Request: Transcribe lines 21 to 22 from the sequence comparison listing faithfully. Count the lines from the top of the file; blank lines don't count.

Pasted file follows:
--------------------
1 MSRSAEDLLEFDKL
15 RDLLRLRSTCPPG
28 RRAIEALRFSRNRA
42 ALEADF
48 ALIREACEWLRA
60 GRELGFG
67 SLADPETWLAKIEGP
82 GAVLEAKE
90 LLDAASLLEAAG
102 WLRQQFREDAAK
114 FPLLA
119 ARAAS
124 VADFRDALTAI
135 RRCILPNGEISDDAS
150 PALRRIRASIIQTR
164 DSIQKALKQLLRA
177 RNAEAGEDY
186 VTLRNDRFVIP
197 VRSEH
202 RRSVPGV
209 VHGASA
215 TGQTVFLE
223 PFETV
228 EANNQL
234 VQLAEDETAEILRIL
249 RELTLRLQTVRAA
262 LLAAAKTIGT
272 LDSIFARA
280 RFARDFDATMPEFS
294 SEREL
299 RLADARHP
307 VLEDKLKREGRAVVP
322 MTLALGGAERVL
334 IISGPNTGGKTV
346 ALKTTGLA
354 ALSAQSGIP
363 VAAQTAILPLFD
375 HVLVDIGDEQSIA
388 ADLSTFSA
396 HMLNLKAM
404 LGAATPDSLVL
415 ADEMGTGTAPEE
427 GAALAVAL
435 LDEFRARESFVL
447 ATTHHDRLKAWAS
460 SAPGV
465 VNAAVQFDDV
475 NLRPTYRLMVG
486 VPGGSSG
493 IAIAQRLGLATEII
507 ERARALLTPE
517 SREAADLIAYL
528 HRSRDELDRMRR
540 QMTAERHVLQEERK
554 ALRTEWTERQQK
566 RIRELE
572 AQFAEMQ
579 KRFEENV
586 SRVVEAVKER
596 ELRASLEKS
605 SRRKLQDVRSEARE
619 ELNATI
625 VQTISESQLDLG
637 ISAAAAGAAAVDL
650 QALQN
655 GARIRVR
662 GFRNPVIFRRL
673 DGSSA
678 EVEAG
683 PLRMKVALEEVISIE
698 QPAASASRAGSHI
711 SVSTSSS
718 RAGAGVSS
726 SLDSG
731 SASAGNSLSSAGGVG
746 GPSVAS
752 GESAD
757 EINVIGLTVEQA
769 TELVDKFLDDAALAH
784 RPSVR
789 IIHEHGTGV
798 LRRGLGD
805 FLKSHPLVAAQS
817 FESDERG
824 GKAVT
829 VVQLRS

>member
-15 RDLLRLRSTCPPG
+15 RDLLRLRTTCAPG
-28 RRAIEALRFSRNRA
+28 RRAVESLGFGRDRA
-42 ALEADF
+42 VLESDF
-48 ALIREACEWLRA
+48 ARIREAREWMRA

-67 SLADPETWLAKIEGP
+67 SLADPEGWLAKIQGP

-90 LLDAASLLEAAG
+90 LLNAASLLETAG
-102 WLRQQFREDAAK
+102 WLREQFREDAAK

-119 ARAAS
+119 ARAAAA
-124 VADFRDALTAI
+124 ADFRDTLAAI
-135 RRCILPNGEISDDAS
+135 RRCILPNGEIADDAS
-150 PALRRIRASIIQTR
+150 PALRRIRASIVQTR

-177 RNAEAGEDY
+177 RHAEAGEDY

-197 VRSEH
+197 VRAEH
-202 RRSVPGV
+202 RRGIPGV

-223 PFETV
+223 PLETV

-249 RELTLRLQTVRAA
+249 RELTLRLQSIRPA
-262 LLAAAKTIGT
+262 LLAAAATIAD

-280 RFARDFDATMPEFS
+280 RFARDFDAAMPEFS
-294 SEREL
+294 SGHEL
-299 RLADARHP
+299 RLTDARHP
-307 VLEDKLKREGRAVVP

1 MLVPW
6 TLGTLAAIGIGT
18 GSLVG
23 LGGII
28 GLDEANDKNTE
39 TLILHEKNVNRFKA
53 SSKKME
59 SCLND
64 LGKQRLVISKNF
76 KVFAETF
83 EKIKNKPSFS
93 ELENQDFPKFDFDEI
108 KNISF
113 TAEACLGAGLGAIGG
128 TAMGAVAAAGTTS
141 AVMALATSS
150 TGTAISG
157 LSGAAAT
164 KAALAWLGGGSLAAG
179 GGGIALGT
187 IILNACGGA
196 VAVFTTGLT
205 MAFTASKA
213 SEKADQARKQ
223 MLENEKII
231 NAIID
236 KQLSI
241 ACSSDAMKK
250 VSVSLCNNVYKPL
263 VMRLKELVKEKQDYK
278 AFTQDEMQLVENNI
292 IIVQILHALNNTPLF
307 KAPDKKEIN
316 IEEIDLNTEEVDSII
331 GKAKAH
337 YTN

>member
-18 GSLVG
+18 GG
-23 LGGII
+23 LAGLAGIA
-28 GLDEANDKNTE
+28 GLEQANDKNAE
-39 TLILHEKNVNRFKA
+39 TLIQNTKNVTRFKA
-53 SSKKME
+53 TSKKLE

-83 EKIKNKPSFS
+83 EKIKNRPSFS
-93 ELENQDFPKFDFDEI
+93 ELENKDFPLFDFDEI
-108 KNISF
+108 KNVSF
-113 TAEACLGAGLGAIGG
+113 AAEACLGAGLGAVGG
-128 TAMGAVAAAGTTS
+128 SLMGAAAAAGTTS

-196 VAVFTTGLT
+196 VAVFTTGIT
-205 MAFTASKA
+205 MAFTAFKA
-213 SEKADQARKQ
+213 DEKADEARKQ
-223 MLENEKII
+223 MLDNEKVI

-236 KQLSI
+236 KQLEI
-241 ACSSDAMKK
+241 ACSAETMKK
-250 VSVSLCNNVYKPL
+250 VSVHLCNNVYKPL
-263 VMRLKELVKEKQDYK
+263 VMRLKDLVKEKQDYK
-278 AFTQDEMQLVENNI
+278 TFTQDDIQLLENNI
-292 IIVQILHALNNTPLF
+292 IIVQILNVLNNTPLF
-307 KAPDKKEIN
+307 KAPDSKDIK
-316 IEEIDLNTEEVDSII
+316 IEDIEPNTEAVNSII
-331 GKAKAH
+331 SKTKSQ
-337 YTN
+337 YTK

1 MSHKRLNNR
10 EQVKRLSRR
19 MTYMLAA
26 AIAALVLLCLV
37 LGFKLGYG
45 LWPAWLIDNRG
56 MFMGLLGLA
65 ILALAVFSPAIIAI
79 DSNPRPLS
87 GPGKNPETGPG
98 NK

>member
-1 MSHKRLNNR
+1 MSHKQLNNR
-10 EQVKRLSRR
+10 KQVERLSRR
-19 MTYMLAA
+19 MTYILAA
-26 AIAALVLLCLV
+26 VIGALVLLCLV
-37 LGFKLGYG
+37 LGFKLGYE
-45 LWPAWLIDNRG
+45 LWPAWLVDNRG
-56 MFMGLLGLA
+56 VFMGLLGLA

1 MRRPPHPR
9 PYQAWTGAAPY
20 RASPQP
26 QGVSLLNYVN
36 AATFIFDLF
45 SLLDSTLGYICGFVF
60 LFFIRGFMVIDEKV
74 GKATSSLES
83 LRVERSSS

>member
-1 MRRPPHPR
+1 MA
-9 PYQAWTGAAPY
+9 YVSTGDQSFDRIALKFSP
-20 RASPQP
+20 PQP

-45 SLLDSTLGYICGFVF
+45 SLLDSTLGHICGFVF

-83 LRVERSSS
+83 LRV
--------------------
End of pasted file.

209 VHGASA
215 TGQTVFLE